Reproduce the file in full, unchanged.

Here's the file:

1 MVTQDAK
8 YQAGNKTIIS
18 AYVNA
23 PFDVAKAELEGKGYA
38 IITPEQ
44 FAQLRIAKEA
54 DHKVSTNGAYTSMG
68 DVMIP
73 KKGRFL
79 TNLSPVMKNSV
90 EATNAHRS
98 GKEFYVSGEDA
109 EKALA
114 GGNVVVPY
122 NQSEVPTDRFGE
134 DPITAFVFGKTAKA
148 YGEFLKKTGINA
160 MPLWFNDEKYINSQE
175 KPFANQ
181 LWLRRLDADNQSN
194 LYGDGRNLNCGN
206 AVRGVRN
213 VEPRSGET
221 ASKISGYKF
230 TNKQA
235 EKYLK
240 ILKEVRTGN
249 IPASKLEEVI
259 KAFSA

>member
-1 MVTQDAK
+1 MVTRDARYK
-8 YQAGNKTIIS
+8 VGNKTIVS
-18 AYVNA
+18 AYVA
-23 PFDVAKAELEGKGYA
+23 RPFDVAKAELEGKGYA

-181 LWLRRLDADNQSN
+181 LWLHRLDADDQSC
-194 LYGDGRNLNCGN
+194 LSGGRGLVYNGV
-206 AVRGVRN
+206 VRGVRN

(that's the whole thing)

1 MVTQDAK
8 YQAGNKTIIS
18 AYVNA
23 PFDVAKAELEGKGYA
38 IITPEQ
44 FAQLRIAKEA
54 DHKVSTNGAYTSMG
68 DVMIP
73 KKGRFL
79 TNLSPVMKNSV
90 EATNAHRS
98 GKEFYVSGEDA
109 EKALA
114 GGNVVVPY
122 NQSEVPTDRFGE
134 DPITAFVFGKTAKA
148 YGEFLKKTGINA
160 MPLWFNDEKYINSQE
175 KPFANQ
181 LWLRRLDADNQSN
194 LYGDGRNLNCGN
206 AVRGVRN
213 VEPRSGET
221 ASKISGYKF
230 TNKQA
235 EKYLK
240 ILKEVRTGN
249 IPASKLEEVI
259 KAFSA

>member
-1 MVTQDAK
+1 MVTRDARYK
-8 YQAGNKTIIS
+8 VGNKTIVS
-18 AYVNA
+18 AYVA
-23 PFDVAKAELEGKGYA
+23 RPFDVAKAELEGKGYA

-181 LWLRRLDADNQSN
+181 LWLHRLDADDQSC
-194 LYGDGRNLNCGN
+194 LSGGRGLVYNGV
-206 AVRGVRN
+206 VRGVRN